Selected as one of The New York Times Book Review’s Best Books of the Year and honored worldwide, Lisa, Bright and Dark was an immediate sensation when it was first published.
Detailing how mental illness affects friends and family of the ill, Lisa, Bright and Dark has been in print for more than forty years.
Its value has not diminished over time, and readers throughout the world contact the author regularly to discuss their reactions to it. A straight-through read, it is full of romance, excitement, suspense, and finally triumph.
I first read this novel in middle school as a young teen and found it riveting. Now as a parent with my own teens, I was interested in rereading some of my childhood favorites. The story still holds up, but some of the dialogue left me wondering if my parents’ generation really talked like that. I don’t recall it standing out to me as a teen, but that was also a long time ago. I’m not sure today’s teens will find the dialogue youthful, and many of the cultural references will be very dated. In fact, I had to Google Joanne Woodward’s famous smile, because I didn’t get that reference at all. However, the overall themes of mental illness, adults not being able to clearly see what it so obvious to peers, and the desire and willingness to do whatever it takes to help a friend will resonate strongly with today’s generation.
Narrated by Betsy, the book is about Lisa, a mutual friend, who is crying out for help, fearing she’s losing her mind, and how no one is willing to help her. Times were likely a lot different back then, with teachers unwilling to step in and advocate on behalf of their students, but I think most of the rest of is still relevant today. Lisa goes out of her way to get someone, anyone to listen. Though Betsy is more of a peripheral friend, Lisa seems to trust her and Betsy and her other friends, Mary Nell and Elizabeth, do everything they can to get Lisa the help she needs.
The plot centers around Lisa as seen through Betsy’s eyes. The girls struggle to get Lisa the care she needs despite dismissals and outright denials from the adults in the situation. There’s not much subplotting going on, but considering the subject matter, I’m not sure that’s necessary. The plot itself moves fairly well with short chapters and emotional punches.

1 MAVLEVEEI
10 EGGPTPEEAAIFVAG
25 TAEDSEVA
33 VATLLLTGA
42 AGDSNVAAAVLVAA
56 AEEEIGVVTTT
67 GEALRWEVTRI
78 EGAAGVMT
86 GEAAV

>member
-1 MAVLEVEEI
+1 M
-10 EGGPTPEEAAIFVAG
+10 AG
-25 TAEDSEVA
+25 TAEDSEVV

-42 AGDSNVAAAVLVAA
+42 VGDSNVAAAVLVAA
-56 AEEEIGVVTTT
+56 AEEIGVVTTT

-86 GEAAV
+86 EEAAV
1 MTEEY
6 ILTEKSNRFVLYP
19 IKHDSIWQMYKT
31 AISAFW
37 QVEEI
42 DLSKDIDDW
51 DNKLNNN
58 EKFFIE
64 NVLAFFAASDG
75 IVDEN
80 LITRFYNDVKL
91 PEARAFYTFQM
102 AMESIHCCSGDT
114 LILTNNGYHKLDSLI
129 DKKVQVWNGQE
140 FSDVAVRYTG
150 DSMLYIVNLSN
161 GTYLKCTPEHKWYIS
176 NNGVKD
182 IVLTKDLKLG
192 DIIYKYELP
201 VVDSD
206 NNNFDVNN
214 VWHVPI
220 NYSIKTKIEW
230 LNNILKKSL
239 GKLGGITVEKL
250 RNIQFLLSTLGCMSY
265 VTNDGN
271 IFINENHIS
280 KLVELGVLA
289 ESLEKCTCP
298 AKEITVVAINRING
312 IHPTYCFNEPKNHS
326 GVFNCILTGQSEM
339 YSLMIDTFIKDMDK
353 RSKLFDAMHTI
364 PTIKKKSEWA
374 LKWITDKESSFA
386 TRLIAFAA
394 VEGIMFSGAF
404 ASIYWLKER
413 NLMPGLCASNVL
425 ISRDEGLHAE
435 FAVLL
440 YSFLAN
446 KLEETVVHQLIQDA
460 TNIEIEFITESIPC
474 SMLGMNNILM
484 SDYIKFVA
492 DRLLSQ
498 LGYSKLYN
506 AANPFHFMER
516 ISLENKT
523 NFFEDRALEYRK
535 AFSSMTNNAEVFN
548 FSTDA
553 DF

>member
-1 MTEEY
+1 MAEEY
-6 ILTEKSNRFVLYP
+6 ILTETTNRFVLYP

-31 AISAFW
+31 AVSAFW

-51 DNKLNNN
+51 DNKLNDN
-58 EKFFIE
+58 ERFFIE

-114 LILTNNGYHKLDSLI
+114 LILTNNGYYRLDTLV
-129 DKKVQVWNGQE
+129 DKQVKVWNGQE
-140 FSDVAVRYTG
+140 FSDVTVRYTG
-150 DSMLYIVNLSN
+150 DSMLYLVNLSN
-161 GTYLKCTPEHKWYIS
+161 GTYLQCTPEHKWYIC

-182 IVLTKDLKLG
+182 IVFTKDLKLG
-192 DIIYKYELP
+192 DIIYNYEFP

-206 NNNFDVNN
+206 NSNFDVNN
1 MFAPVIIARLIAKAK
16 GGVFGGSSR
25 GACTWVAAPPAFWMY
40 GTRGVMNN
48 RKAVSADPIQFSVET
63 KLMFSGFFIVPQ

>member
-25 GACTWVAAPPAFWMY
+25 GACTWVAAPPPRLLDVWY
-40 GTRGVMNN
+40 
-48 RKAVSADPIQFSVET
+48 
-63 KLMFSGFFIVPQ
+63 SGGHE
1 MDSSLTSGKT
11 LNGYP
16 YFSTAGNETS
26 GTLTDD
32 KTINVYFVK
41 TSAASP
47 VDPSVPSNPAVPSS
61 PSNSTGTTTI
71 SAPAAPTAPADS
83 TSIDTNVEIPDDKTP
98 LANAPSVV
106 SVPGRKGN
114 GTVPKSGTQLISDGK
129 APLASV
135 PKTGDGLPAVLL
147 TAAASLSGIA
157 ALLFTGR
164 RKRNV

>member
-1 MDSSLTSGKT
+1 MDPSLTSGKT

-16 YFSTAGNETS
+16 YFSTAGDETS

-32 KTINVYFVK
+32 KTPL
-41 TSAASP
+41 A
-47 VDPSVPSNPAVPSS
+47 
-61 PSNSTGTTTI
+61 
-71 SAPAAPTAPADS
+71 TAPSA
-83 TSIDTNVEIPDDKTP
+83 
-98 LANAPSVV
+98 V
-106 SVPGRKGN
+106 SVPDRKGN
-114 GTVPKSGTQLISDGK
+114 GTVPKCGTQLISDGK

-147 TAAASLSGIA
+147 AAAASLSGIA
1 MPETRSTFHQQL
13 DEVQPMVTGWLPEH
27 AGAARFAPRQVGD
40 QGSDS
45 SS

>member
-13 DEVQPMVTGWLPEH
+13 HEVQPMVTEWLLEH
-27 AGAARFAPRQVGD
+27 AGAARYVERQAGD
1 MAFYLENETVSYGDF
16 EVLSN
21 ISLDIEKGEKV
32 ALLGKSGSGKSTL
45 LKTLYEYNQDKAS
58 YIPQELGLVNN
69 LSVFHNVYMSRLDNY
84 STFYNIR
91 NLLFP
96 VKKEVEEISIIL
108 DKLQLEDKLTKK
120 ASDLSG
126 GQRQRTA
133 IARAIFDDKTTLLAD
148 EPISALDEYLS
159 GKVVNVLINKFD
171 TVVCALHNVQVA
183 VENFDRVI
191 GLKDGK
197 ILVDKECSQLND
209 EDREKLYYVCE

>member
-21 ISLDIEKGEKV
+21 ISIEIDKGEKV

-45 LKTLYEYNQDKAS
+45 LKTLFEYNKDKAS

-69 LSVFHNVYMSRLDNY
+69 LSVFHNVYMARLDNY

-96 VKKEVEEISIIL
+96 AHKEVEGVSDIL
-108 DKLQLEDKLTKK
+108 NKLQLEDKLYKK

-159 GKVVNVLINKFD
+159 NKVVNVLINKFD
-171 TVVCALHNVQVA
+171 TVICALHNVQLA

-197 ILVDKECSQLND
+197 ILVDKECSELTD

Lisa, though not the narrator, comes off as the most well-developed character in the story, followed by Betsy, the narrator, then Mary Nell and Elizabeth. But Elizabeth, I suspect, was deliberately an enigma, at least until the end. While I mentioned above that as an adult now, I didn’t find their dialogue to be particularly youthful, their thought processes definitely were. This made their actions and motivations exceedingly believable. And while the teens were well-rounded, the adults came off looking like idiots, at least in the eyes of the narrator.
What I Enjoyed About LISA, BRIGHT AND DARK
1. Commitment. The way Lisa’s friends are devoted to getting her the help she needs was heartwarming.
2. Lisa. She was a complex character who knew something was wrong with her and terrified.
3. Betsy. She came off as annoying at times, but she always had her heart in the right place.
4. M.N. Mary Nell was an interesting character that was both trying and dedicated, which made her fascinating.
5. Honesty. The book was an honest tale of mental illness and how it can rob someone of everything.
A gripping YA tale of friendship and mental illness.
About the Book
Title: LISA, BRIGHT AND DARK
Author: John Neufeld
Publisher: Perfection Learning
Release Date: November 1, 1970
Genre: Young Adult
Rating: 4 out of 5 Stars
Links: Goodreads | Amazon | Amazon UK | Amazon CA | Amazon AU | Amazon DE | Amazon IT | Amazon FR
About the Author
John Neufeld was born in Chicago, educated at Phillips Exeter and Yale, worked in publishing 1962-1969 when LISA,BRIGHT AND DARK was published (after EDGAR ALLAN).
He lives in Connecticut and is the author of more than a dozen children’s and adult novels. He is a teacher as well as NPR commentator. Neufeldauthor.wordpress.com is his blog.